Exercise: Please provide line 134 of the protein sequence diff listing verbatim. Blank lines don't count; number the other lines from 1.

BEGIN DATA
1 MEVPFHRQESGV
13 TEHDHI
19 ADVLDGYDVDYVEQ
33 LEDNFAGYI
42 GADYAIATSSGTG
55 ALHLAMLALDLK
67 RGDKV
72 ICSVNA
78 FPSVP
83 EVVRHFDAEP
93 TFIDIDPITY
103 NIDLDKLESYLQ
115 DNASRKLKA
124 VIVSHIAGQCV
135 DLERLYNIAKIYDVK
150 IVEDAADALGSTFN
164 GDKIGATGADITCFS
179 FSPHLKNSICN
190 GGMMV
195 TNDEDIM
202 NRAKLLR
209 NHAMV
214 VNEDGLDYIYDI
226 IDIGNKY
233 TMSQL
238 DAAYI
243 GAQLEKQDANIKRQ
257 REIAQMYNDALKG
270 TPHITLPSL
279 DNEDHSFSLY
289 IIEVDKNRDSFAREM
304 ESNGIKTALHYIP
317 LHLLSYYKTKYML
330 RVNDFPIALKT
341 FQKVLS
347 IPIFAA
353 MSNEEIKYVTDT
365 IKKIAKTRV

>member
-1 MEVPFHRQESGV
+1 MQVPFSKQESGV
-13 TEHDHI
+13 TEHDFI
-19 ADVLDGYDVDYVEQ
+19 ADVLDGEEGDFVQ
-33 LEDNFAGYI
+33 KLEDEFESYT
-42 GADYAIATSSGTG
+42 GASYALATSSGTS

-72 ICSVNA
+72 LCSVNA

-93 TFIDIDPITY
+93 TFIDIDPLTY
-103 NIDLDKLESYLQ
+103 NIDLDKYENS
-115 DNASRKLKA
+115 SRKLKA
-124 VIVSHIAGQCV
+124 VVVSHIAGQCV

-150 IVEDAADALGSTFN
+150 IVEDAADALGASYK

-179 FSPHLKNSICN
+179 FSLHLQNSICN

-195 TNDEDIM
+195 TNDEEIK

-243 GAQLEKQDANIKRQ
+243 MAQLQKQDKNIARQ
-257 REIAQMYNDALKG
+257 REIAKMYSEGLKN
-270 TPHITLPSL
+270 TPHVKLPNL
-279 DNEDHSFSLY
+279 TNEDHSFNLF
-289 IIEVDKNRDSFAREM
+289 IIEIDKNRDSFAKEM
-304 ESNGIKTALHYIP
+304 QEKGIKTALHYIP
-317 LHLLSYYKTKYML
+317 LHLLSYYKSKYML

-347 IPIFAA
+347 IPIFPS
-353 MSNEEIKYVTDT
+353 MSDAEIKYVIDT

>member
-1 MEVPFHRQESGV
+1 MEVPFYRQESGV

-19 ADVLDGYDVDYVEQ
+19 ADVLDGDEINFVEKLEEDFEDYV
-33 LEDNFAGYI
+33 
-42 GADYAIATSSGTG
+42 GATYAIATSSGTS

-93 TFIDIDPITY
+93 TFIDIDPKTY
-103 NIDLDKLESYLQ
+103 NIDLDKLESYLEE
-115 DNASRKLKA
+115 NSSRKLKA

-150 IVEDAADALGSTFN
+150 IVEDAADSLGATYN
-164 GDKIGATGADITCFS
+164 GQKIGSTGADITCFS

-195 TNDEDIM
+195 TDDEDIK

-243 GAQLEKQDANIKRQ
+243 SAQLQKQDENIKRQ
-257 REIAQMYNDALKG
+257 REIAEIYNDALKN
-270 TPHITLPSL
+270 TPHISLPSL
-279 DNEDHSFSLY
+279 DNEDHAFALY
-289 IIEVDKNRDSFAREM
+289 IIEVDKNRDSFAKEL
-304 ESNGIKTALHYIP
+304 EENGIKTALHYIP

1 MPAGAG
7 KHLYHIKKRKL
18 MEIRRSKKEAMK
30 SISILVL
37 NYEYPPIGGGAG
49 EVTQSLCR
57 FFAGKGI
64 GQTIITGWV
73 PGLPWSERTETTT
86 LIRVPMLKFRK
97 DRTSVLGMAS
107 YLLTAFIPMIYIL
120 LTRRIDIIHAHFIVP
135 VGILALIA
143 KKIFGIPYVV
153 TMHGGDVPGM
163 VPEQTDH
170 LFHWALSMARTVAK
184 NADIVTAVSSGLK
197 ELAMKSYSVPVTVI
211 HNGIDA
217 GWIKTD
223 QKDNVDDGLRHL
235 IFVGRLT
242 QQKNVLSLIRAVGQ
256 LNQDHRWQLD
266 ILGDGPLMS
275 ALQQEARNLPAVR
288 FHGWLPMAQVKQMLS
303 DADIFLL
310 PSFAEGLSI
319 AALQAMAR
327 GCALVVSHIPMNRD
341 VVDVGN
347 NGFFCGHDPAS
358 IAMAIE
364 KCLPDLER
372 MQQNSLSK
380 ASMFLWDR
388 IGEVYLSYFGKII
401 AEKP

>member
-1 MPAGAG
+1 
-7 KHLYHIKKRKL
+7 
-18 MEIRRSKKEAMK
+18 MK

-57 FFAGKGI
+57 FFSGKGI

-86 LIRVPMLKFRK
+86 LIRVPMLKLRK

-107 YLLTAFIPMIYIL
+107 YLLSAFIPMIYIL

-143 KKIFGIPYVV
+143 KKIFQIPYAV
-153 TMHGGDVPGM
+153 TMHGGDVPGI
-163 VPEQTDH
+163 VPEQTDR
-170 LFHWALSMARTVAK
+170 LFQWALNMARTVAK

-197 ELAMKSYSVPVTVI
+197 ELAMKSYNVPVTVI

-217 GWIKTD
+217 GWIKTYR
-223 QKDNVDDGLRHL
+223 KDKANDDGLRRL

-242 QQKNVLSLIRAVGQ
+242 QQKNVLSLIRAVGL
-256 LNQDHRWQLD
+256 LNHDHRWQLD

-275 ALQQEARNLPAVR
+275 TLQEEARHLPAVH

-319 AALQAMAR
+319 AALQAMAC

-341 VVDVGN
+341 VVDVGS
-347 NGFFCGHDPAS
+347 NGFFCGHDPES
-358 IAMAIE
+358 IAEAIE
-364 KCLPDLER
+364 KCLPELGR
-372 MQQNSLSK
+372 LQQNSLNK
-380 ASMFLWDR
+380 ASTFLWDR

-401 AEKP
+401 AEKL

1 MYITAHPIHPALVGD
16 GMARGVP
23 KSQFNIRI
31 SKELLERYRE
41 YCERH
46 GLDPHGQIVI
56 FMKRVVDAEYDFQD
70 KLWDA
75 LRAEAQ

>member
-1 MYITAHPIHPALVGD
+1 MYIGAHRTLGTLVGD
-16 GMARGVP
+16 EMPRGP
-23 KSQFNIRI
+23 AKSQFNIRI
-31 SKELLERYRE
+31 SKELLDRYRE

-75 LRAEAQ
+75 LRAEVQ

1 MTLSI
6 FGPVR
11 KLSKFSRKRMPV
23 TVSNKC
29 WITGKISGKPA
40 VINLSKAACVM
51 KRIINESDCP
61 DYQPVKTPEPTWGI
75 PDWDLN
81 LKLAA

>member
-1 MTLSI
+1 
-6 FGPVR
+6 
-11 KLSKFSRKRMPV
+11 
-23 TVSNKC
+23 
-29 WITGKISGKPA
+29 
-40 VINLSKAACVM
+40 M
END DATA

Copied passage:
170 LFHWALSMARTVAK